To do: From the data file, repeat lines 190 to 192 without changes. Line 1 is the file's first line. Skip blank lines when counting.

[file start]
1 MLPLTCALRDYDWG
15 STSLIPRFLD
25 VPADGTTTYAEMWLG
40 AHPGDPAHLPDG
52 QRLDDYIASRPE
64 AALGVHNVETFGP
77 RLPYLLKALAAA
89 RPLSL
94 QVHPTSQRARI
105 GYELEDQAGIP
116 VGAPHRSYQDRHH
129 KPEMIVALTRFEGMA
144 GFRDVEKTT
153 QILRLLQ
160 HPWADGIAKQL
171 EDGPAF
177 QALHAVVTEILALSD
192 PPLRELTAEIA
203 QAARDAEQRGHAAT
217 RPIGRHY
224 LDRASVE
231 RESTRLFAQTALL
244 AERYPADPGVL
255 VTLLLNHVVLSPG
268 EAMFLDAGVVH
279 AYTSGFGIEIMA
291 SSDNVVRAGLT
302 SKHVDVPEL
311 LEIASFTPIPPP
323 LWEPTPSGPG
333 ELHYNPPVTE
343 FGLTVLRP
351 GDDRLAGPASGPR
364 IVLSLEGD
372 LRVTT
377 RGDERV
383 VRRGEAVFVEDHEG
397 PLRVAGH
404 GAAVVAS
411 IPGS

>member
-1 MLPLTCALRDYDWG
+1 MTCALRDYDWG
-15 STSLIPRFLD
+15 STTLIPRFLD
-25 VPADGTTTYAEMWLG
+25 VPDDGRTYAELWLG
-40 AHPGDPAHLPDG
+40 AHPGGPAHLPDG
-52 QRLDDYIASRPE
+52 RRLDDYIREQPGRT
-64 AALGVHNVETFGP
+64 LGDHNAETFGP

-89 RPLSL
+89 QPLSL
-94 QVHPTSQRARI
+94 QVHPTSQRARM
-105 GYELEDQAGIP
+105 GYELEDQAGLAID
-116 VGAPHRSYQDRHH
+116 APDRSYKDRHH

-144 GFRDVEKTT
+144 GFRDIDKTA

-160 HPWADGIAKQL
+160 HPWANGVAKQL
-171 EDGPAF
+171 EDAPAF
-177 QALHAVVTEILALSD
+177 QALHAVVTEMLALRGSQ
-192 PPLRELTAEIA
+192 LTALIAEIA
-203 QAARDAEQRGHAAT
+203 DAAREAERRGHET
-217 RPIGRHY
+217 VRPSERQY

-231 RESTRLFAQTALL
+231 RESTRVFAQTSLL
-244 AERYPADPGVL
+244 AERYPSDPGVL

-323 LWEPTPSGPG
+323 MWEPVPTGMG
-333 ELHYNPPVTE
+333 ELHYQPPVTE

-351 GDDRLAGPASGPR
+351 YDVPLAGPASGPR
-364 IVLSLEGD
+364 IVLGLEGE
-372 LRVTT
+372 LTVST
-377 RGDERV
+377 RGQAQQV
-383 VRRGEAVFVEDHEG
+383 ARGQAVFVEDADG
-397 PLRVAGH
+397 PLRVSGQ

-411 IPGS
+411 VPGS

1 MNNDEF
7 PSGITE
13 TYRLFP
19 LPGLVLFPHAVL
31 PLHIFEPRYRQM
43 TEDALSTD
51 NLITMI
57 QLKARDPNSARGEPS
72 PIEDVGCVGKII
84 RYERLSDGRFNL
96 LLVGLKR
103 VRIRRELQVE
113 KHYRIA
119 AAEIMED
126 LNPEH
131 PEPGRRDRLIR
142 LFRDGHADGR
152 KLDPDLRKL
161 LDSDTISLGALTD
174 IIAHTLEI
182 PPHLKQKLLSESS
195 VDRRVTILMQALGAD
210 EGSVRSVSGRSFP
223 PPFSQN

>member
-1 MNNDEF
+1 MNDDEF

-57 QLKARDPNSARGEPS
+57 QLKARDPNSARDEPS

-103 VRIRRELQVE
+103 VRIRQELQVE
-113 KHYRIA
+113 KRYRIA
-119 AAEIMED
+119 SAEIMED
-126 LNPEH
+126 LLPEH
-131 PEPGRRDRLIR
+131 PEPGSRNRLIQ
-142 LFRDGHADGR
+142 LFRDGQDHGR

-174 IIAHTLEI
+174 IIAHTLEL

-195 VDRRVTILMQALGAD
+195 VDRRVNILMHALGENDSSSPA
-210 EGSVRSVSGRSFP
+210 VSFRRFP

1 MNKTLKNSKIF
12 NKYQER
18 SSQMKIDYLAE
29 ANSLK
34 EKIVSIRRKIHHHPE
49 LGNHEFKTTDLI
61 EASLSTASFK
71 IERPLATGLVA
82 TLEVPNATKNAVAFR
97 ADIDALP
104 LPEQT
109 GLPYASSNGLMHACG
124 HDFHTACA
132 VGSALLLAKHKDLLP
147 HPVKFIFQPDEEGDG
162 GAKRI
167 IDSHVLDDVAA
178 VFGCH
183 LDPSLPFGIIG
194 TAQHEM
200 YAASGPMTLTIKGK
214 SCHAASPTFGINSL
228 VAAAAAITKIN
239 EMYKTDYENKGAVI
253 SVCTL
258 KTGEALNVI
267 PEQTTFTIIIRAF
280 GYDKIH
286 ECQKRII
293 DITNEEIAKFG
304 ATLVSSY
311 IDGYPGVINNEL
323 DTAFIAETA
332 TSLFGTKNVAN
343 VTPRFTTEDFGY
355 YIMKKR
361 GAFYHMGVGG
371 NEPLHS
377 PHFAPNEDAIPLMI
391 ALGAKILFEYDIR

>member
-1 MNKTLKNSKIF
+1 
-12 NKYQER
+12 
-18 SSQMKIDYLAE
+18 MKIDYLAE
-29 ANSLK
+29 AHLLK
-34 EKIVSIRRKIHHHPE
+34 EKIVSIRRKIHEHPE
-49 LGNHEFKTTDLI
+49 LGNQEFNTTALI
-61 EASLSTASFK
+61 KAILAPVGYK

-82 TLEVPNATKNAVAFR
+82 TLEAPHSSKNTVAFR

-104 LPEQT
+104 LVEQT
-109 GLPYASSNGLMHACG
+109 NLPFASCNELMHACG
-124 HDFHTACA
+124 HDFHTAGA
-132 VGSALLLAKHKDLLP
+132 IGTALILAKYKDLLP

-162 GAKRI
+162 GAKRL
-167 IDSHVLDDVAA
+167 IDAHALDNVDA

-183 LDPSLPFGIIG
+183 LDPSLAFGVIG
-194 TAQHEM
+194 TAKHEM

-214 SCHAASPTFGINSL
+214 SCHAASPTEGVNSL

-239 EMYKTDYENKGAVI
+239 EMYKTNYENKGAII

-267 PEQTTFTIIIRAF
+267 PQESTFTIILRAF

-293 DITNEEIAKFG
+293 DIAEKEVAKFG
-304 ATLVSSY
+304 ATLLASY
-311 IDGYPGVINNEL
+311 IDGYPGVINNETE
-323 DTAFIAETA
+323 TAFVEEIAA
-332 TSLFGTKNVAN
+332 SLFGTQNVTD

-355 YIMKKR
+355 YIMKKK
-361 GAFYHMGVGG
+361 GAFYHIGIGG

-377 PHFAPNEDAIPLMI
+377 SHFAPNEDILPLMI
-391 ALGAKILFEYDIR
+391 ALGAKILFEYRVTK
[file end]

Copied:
-18 SSQMKIDYLAE
+18 MKIDYLAE
-29 ANSLK